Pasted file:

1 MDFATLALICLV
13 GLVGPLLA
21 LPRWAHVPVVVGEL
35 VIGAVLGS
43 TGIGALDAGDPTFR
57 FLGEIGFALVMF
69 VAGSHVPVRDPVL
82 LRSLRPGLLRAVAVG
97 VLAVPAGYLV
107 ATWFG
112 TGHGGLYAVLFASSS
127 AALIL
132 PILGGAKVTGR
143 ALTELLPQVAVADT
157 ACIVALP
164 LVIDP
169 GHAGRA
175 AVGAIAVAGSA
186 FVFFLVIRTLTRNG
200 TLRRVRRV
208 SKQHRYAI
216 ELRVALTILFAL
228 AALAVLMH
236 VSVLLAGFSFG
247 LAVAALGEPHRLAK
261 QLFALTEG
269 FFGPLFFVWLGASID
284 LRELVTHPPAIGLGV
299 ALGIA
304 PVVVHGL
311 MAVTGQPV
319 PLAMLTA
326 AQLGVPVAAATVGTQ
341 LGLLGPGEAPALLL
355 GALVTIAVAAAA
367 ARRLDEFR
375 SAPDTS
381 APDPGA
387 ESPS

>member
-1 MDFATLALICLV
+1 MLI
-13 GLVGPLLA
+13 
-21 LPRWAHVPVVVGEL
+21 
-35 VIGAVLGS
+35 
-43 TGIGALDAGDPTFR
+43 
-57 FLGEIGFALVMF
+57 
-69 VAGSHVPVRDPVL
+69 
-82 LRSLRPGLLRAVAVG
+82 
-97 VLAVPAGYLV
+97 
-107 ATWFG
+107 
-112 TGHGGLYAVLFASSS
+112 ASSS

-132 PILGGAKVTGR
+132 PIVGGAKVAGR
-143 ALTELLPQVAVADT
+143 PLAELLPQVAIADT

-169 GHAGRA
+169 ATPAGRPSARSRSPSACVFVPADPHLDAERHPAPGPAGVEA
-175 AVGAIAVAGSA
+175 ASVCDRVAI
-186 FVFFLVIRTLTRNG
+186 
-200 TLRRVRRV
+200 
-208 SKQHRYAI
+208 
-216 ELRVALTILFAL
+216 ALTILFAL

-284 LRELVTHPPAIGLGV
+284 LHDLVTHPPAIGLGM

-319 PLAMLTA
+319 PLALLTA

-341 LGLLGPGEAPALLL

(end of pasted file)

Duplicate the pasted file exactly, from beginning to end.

1 MDFATLALICLV
13 GLVGPLLA
21 LPRWAHVPVVVGEL
35 VIGAVLGS
43 TGIGALDAGDPTFR
57 FLGEIGFALVMF
69 VAGSHVPVRDPVL
82 LRSLRPGLLRAVAVG
97 VLAVPAGYLV
107 ATWFG
112 TGHGGLYAVLFASSS
127 AALIL
132 PILGGAKVTGR
143 ALTELLPQVAVADT
157 ACIVALP
164 LVIDP
169 GHAGRA
175 AVGAIAVAGSA
186 FVFFLVIRTLTRNG
200 TLRRVRRV
208 SKQHRYAI
216 ELRVALTILFAL
228 AALAVLMH
236 VSVLLAGFSFG
247 LAVAALGEPHRLAK
261 QLFALTEG
269 FFGPLFFVWLGASID
284 LRELVTHPPAIGLGV
299 ALGIA
304 PVVVHGL
311 MAVTGQPV
319 PLAMLTA
326 AQLGVPVAAATVGTQ
341 LGLLGPGEAPALLL
355 GALVTIAVAAAA
367 ARRLDEFR
375 SAPDTS
381 APDPGA
387 ESPS

>member
-1 MDFATLALICLV
+1 MLI
-13 GLVGPLLA
+13 
-21 LPRWAHVPVVVGEL
+21 
-35 VIGAVLGS
+35 
-43 TGIGALDAGDPTFR
+43 
-57 FLGEIGFALVMF
+57 
-69 VAGSHVPVRDPVL
+69 
-82 LRSLRPGLLRAVAVG
+82 
-97 VLAVPAGYLV
+97 
-107 ATWFG
+107 
-112 TGHGGLYAVLFASSS
+112 ASSS

-132 PILGGAKVTGR
+132 PIVGGAKVAGR
-143 ALTELLPQVAVADT
+143 PLAELLPQVAIADT

-169 GHAGRA
+169 ATPAGRPSARSRSPSACVFVPADPHLDAERHPAPGPAGVEA
-175 AVGAIAVAGSA
+175 ASVCDRVAI
-186 FVFFLVIRTLTRNG
+186 
-200 TLRRVRRV
+200 
-208 SKQHRYAI
+208 
-216 ELRVALTILFAL
+216 ALTILFAL

-284 LRELVTHPPAIGLGV
+284 LHDLVTHPPAIGLGM

-319 PLAMLTA
+319 PLALLTA

-341 LGLLGPGEAPALLL